Size really does matter

I had a bit of a Eureka moment today. I decided that the bulk of my stress and ‘overwhlemedness’ may not have to do with the fact that we are a blended family but rather that we are a very large family. I read this week that a family with more than three children is considered a large family in our society. Good news – we qualify with a couple extra to spare.

How are small and large families different you ask? Well, here is what I have learned so far…

Traveling is different, and I mean traveling anywhere – like to the grocery store. First, we have to carefully consider which car to take and how many kids come along. Sometimes it reminds me a lot of that logic problem that is posed to you in high school where you have a chicken, a sack of corn and a fox and you have to get them all across the river. We need the right car with the right driver at the right time with the right riders. Currently, neither of our cars will accommodate our full family.

Going anywhere in public is different. Walk into any public venue – a Wal-mart, a concert, a grocery store with six kids in tow and you get ‘the look.’  Those with large families know the look I mean. It’s the one that says “Wow. That’s a lot of kids” and “What were you thinking?!” all at once. Typically, the look is followed by the questions which goes something like, “That is a lot of kids. Are they all yours?” This makes me want to respond, “No, I just enjoy taking neighbor kids to the grocery store for kicks.”

You spend money differently. With one or two kids, you can occasionally make an impulse purchase or bring home a little treat for your son or daughter. When you have six, you cannot afford to do that.

Having people over for dinner may be a thing of the past. I’ve always been good at throwing dinner parties, but every single dinner is now like a dinner party for eight. The idea of adding people – even a small family of four – seems to tip the scales. We wouldn’t all fit around a table. The din of noise and activity would be too much for most people to bear. Other large families would certainly understand the chaos that naturally comes with a house of six kids, but then again two large families in one house would be really pushing my culinary and organizational limits.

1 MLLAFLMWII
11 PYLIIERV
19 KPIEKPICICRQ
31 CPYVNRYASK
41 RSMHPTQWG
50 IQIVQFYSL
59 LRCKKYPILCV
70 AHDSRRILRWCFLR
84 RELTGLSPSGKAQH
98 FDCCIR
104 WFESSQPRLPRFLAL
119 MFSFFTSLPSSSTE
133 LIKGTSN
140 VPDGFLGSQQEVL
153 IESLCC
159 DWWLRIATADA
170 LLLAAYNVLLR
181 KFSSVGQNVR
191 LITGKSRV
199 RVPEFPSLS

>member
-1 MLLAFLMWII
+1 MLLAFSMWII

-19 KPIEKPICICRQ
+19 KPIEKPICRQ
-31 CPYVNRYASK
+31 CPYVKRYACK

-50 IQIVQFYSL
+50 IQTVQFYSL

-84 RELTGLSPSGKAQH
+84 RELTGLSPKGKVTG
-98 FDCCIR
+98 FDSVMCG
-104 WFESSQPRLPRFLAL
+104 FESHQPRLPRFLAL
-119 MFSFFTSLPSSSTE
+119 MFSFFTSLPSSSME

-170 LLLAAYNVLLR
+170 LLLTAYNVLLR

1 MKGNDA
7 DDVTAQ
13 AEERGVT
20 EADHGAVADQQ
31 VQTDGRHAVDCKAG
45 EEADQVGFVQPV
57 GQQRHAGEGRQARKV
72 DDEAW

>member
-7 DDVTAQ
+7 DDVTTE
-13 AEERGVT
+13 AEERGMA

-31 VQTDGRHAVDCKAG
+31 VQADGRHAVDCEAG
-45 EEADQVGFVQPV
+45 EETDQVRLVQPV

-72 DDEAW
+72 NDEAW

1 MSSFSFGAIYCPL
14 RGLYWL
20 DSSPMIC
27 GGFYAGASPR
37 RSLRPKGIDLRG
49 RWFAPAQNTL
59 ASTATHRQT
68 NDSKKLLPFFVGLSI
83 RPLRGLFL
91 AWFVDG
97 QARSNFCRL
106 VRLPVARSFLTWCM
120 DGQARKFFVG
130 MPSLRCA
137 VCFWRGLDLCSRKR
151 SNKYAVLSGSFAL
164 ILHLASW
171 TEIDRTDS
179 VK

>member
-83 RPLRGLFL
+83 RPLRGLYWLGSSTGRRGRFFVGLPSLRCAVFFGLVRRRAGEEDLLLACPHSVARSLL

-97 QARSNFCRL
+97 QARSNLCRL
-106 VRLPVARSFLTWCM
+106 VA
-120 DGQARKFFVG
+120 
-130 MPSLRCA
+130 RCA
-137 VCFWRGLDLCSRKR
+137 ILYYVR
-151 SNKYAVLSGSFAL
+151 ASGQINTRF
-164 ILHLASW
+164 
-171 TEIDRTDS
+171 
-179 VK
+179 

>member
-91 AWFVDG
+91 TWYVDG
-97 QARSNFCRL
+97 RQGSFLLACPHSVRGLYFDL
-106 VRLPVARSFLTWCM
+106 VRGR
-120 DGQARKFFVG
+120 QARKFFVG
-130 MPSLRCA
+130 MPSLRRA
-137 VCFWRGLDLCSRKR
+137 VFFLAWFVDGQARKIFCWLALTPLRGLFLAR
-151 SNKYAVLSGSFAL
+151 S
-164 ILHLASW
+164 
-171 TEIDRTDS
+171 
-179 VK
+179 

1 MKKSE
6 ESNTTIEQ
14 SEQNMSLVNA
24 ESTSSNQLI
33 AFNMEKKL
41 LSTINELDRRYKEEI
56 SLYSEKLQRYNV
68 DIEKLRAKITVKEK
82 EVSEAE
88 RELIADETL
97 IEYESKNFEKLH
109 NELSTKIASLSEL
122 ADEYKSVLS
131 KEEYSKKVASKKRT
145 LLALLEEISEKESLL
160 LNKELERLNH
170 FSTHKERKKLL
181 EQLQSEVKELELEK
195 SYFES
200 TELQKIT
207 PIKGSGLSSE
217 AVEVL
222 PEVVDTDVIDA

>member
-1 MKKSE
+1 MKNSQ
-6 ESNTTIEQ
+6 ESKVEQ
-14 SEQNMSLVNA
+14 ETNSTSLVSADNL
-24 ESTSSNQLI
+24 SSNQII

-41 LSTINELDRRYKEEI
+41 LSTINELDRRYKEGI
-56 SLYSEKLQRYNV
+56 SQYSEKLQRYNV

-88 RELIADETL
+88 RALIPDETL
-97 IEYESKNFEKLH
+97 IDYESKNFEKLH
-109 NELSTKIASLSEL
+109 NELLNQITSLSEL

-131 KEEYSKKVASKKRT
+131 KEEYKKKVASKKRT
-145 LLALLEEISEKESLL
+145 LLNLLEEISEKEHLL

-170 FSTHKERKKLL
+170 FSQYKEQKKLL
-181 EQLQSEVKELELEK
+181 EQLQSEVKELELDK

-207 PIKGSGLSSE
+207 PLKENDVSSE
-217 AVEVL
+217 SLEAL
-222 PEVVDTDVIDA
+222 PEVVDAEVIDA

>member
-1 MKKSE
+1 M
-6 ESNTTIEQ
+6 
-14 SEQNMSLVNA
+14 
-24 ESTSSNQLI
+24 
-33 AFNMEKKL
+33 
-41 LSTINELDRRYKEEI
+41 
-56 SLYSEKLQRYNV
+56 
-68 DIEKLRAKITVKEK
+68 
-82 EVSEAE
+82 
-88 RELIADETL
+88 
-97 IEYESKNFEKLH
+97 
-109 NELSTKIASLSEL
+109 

Speaking of food – cooking may never again be easy or fun. Again, if you have one child, you may occasionally make a meal that he/she does not care for. It is bound to happen, but you also would undoubtedly make him/her delighted with some of your cooking choices. With six kids, no matter what you cook, someone will not like it. One won’t eat cheese. One loves cheese. One won’t eat  any vegetables. The weight-conscious teen only wants fruits and vegetables.

Yes, there are many differences between small and big families – no doubt there are many I have not yet discovered. Not all of the differences are bad. Big families come with their own babysitters and a wider skill set and more personalities. And though it is likely that not all of them will like a given food or activity, it is also true that with six at least one is usually likely to be happy at any given time. So, I have some adjusting to do, and yes, size does matter.

About bradybonusmom

I recently combined my family (me and my 7-yr old son) with another family (dad and five kids). Needless to say, this has thrown us into a whole new world. We look a lot like the Brady Bunch - except we don't have an Alice.
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3 Responses to Size really does matter

  1. That was really interesting, Debbie. It’s similar to the calculations you do with celiac disease, which impact not only what you buy in the grocery store but also social decisions as well that don’t seem on the surface to have anything to do with food. Thanks for sharing.

  2. Tara Muck says:


    I can totally relate to the art it requires to do things with so many children. With my newly combined family of six children we also struggle with these same issues. We do not eve have a vehicle large enough to hold all eight of us either and the cost of going to the store for just the basics turns out to be more than I originally bargained for. Something that we have been learning to do lately is stop at the store individually on our way home from our jobs so that we do not have any kids with us, or the two of us go alone. We have found that if we take them, we walk out spending money on things we did not need, or budget for. There is one child in particular that is a terrible to go to the store with so we avoid it at all costs. 🙂 Thanks for sharing your blog as I find most of what you are saying something we deal with on a daily basis.


  3. With a large family, there’s never any lack of drama, activity, excitement, entertainment….life is never boring. Wouldn’t have it any other way!

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